V6 4dr Front-wheel Drive
2007 Toyota Highlander Reviews

2007 Highlander New Car Test Drive

The following review is for a 2006 Model Year. There may be minor changes to current model you are looking at.


There are certain rights and privileges afforded the Mercedes-Benz SL320 driver that are not ordinarily extended to drivers of lower-priced vehicles. 

For example, after genuflecting, parking valets will make certain your car is parked in front, safe from all manner of dents and dings, as well as from the inconvenience of having to wait for your Mercedes to be brought around. 

And on the road, left-lane squatters will quickly take heed of the broad, star-tipped hood in their mirror and virtually leap to the next lane, allowing for safe and expedient passing. 

You see, the most important - or annoying, as the case may be - point of owning a the SL320 is that it is never invisible. Whether clean or dirty, moving fast or slow, everyone notices the SL320. Frankly, it's just too difficult to ignore. 

Walking toward the SL320 with key in hand imparts a sense of awe mingled with delight. The awe is because the key might as well be a house key, for the SL320 costs about as much as the average single-family house. 

As mind-numbing as its stratospheric prices may be, Mercedes is recognizing the importance of value - even in premium luxury cars. In fact, the automaker has loaded its new S-Class and SL-Class models with more standard equipment and lowered the total amount.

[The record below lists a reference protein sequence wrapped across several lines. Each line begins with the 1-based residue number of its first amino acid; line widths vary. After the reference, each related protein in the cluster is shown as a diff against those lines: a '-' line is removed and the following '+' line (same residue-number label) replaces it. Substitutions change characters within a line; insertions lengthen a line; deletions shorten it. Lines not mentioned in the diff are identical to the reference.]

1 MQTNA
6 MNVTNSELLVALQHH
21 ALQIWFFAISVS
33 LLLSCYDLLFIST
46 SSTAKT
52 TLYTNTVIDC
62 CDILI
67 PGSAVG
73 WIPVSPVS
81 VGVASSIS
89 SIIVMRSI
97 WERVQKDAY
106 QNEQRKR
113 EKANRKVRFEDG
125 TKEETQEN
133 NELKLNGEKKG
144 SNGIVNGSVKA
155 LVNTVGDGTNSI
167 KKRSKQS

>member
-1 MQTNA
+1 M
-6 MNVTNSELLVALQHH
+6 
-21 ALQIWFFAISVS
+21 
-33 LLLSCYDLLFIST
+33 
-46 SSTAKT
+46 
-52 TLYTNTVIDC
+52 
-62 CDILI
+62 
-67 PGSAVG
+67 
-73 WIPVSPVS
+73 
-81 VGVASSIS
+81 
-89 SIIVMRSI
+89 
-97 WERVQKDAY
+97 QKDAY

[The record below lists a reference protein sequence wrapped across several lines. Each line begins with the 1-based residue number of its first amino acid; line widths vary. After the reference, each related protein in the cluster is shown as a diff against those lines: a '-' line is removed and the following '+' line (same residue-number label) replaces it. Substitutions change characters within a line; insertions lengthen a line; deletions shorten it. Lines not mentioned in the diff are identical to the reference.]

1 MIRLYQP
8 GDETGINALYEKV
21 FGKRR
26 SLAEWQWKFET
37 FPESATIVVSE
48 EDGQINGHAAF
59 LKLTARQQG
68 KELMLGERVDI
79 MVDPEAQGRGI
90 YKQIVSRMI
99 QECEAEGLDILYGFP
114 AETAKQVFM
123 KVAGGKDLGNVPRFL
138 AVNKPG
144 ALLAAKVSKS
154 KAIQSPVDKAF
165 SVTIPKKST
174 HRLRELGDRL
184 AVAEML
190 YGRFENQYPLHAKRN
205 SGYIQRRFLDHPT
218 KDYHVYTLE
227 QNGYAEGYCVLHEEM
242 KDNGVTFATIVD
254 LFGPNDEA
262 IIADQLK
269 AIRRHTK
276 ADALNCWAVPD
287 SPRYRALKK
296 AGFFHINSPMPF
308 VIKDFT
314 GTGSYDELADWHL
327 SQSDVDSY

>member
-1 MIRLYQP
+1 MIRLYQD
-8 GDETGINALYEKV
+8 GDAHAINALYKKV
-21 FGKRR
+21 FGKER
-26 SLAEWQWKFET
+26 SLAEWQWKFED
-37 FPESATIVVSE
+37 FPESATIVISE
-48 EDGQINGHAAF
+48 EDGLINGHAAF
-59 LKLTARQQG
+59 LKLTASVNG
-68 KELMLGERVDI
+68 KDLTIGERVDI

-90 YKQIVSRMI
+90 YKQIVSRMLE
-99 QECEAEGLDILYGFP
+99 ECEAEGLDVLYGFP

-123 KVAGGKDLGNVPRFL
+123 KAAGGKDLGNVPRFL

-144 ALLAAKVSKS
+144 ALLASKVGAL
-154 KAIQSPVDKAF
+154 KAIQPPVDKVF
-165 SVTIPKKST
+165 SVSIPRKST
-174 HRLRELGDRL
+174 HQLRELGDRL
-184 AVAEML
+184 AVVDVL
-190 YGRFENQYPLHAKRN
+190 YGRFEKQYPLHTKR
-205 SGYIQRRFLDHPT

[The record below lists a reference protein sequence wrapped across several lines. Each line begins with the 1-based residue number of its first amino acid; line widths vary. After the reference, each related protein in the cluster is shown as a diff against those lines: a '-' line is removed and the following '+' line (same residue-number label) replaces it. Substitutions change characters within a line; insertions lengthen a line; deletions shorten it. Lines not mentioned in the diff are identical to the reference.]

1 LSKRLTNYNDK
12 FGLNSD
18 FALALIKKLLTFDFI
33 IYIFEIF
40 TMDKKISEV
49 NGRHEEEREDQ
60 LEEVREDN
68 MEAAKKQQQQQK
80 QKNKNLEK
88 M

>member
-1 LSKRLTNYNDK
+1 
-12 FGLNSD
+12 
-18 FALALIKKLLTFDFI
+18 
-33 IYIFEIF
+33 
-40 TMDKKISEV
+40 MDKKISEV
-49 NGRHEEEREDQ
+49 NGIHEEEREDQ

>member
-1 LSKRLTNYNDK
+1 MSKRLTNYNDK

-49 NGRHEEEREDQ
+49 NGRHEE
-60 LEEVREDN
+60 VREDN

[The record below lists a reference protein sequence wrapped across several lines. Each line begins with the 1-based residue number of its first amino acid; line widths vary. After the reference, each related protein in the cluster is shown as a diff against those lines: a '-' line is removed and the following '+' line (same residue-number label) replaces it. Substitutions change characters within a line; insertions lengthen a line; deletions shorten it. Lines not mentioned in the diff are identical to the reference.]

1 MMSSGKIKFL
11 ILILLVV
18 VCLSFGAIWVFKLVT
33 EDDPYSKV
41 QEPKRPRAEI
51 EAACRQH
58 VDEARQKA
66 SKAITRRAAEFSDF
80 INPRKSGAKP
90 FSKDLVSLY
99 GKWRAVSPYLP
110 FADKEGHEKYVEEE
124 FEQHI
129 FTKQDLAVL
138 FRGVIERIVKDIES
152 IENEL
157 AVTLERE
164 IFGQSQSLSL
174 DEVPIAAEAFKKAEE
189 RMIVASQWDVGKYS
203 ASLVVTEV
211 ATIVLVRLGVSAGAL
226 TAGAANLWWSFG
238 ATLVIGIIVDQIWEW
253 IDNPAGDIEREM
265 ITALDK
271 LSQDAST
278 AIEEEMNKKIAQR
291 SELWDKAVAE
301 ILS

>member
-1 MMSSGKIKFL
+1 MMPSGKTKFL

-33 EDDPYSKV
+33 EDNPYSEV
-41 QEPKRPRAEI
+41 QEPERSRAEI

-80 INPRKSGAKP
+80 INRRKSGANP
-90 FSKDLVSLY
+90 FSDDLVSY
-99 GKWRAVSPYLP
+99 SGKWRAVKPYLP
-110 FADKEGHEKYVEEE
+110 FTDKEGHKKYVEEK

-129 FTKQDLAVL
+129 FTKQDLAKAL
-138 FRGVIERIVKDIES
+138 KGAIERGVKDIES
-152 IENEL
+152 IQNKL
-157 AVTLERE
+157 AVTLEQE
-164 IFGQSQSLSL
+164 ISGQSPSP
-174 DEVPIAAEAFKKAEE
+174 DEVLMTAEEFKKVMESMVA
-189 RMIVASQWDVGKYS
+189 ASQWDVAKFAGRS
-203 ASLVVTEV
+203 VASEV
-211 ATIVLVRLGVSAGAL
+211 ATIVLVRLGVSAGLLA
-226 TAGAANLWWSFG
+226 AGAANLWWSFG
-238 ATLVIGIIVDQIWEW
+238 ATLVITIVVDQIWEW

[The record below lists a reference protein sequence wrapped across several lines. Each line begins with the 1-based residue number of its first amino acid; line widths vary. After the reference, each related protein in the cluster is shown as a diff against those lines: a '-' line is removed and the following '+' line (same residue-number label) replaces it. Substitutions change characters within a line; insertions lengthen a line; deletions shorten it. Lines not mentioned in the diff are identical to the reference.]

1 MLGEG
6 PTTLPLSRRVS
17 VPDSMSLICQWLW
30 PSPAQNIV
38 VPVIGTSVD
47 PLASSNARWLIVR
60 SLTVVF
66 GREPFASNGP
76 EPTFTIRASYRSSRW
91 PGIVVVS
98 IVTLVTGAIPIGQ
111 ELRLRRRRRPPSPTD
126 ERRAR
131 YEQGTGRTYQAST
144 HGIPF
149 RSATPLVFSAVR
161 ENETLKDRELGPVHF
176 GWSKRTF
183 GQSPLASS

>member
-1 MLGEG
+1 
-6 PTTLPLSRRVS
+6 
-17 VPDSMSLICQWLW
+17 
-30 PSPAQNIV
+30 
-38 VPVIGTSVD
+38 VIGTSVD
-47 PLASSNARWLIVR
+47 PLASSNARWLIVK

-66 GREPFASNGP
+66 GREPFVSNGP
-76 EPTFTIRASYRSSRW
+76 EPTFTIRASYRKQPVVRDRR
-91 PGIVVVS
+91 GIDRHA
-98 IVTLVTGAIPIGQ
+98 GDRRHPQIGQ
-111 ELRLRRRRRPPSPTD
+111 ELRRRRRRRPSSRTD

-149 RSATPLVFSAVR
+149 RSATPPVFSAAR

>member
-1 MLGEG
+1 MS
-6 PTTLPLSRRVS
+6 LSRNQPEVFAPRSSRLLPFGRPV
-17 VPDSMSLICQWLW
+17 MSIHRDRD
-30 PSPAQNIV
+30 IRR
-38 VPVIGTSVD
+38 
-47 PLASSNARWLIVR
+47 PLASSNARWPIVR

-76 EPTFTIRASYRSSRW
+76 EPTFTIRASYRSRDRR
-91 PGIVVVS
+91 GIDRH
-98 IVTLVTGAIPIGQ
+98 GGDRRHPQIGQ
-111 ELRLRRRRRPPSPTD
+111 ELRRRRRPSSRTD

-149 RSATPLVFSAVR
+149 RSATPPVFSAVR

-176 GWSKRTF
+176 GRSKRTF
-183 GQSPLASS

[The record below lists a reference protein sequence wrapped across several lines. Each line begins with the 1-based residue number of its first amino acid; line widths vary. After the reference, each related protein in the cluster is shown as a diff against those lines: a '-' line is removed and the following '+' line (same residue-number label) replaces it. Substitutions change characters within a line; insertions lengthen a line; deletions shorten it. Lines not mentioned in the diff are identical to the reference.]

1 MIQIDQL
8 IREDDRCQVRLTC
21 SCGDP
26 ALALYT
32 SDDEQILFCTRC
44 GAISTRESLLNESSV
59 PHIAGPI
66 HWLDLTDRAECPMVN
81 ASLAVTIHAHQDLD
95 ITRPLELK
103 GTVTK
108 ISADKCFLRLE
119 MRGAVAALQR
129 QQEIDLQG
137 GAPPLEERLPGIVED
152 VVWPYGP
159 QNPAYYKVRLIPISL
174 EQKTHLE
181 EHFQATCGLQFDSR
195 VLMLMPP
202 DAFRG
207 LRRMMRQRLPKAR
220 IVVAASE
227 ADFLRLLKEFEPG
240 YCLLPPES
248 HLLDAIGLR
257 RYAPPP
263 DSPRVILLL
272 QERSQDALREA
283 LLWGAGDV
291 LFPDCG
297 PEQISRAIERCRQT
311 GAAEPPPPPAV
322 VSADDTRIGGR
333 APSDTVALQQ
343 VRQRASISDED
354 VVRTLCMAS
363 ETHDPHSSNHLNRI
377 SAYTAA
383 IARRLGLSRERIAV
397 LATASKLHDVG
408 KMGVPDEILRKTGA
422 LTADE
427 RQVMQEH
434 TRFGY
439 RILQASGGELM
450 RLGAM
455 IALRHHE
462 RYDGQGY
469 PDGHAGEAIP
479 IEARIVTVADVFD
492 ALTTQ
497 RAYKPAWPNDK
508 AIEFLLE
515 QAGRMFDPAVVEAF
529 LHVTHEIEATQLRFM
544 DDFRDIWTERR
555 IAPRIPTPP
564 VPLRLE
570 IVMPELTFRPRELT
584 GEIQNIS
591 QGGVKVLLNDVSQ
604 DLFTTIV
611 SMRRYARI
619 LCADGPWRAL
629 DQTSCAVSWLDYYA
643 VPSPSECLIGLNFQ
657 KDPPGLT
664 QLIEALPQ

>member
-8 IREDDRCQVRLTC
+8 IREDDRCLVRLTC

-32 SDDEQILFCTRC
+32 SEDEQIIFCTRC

Mercedes Benz SL-Class models include the SL320, SL500 and SL600. For our test drive, we chose the SL320 convertible, which featured no optional equipment and came in at $78,775. Five years ago, Ford decided the time was right to develop a 'world car' that would be designed and engineered on both sides of the Atlantic Ocean and sold in markets all around the globe. 

Although the company had achieved only moderate success with this global strategy in the past, Ford was fairly sure that consumer tastes, safety standards and emissions regulations had become sufficiently similar across the board for the concept to finally take off. 

The world-car benefits to the automobile manufacturer are multiple: reduced duplication of effort with regards to engineering, reduced manufacturing cost and even some simplification of marketing campaigns. 

The benefit to U.S. consumers is a car with a European character, meaning it has exceptional handling, a plus for accident avoidance and driving pleasure. 

Three cars have emerged from Ford's world-car decision. In Europe, the vehicle is called the Ford Mondeo, while the U.S. versions are known as the Ford Contour and Mercury Mystique. 

The European Mondeo, introduced in March 1993, was voted 1994 European Car of the Year by an international panel of automotive writers, and more than a half-million orders have been placed since its introduction. Ford's ultimate plan is to sell 800,000 of these cars annually in 59 markets around the world. 

Contour and Mystique models, assembled at Ford's Kansas City, Missouri, and Cuautitlan, Mexico, plants, made their showroom debut in September. Most people associate the Mercury nameplate with large and luxurious sedans such as the opulent Grand Marquis, or with rebadged Ford economobiles such as the Tracer. Canadians may recall seeing that name on the tailgates of pickup trucks until a few years ago, but that particular aberration never made it to America.